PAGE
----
In Canada, more and more retirees and those over 65 years old aren’t able to enjoy their golden years of retirement. Instead of having a financially stable portfolio, these people are the largest group who are insolvent, according to the non-profit organization Vanier Institute for the Family.
Comparing the figures from 2010 and 1990, the non-profit found out that retirees during both periods shared the same disappointing fate when it comes to bankruptcy. The even more unfortunate fact is that these figures may point out to even more people who may be insolvent when they retire a few years from now.
This year is the most crucial period for financial analysts as this marks the first group of Baby Boomers entering into their retirement years. This group comprises almost 400,000 Canadians who were born in 1947 and enjoyed positive economic growth during their childhood years, directly after World War II. That year also marked the start of an upward trend in Canadian births, peaking in 1959 with almost 500,000 babies born that year.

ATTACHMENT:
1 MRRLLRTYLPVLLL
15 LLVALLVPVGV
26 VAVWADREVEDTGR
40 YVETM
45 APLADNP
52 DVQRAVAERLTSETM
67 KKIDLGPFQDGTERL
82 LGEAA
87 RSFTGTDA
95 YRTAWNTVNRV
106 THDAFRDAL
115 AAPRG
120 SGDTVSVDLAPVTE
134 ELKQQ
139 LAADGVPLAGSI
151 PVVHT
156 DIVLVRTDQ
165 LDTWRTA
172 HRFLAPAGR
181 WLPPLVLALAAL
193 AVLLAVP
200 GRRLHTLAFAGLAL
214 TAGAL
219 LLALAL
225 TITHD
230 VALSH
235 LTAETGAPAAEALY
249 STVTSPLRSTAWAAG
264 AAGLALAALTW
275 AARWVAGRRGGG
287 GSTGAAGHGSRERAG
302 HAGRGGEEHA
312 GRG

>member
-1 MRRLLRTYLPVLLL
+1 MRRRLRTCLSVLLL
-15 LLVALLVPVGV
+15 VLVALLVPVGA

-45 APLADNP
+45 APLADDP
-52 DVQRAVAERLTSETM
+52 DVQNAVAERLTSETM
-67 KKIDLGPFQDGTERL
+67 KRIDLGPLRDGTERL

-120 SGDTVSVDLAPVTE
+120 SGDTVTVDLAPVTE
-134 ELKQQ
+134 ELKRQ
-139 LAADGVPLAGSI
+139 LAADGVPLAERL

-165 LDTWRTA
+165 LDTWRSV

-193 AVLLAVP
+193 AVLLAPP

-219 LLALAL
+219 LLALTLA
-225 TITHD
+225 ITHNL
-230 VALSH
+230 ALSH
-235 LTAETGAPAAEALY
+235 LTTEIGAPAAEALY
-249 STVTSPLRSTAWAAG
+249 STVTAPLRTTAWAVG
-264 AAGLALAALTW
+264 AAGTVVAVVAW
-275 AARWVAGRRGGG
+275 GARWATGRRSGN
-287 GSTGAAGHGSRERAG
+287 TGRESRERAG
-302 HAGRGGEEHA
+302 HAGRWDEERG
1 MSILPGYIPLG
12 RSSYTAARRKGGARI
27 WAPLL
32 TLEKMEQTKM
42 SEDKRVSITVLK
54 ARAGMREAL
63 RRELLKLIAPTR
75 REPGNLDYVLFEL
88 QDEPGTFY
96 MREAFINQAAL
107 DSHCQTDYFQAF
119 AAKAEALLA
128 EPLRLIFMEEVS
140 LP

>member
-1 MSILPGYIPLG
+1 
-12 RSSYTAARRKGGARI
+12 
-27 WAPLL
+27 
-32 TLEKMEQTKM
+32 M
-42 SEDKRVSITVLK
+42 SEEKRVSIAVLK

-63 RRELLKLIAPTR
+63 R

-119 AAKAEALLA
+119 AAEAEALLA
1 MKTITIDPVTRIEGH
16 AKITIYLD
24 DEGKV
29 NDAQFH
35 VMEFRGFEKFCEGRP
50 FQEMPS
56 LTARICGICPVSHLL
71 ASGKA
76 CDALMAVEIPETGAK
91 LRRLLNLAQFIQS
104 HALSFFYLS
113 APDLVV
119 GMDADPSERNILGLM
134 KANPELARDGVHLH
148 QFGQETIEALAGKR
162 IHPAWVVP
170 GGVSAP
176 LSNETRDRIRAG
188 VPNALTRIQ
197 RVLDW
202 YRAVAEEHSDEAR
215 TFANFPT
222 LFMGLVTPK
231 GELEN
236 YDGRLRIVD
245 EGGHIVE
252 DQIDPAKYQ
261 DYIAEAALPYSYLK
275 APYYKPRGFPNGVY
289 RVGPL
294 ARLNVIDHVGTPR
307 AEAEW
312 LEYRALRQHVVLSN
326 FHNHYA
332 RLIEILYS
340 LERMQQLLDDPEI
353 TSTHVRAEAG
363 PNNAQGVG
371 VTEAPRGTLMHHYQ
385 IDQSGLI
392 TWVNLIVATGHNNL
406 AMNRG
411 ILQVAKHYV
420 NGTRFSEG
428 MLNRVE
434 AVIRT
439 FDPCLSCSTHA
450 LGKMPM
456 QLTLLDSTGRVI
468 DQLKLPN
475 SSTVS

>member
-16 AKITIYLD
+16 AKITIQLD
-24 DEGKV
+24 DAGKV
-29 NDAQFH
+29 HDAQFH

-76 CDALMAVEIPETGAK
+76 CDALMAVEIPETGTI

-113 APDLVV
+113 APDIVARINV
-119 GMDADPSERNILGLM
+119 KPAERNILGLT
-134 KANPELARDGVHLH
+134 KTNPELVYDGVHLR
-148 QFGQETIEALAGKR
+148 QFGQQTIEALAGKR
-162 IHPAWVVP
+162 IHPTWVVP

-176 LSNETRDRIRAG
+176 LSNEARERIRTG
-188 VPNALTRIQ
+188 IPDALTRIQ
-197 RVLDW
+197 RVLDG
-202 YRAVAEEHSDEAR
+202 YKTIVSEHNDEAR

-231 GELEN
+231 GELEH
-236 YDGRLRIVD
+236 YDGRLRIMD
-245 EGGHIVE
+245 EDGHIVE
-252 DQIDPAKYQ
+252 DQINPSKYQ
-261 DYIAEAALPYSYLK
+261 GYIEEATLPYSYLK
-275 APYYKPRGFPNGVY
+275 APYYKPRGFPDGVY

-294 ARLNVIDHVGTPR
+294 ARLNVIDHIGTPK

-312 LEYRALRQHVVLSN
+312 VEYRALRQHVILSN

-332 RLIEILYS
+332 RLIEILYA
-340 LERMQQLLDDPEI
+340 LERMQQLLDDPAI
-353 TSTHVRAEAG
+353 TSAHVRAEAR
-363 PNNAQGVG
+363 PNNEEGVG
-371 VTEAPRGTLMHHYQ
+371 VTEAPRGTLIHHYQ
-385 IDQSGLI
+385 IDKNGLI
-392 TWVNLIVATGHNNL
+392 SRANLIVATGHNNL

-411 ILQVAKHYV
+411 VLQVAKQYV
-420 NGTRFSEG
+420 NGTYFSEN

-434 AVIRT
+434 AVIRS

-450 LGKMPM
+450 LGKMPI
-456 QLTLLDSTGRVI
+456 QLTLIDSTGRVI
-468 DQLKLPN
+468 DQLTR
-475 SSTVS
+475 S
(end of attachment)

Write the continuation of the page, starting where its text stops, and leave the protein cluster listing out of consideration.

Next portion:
The implication in 2012 is that, demographically speaking, there are now more seniors in Canada than any other time in almost 100 years. Those that were supposed to enjoy their retirement packages are now looking at a bleak outcome. To add insult to injury, this trend will only worsen in the next decade as more Baby Boomers enter their retirement years.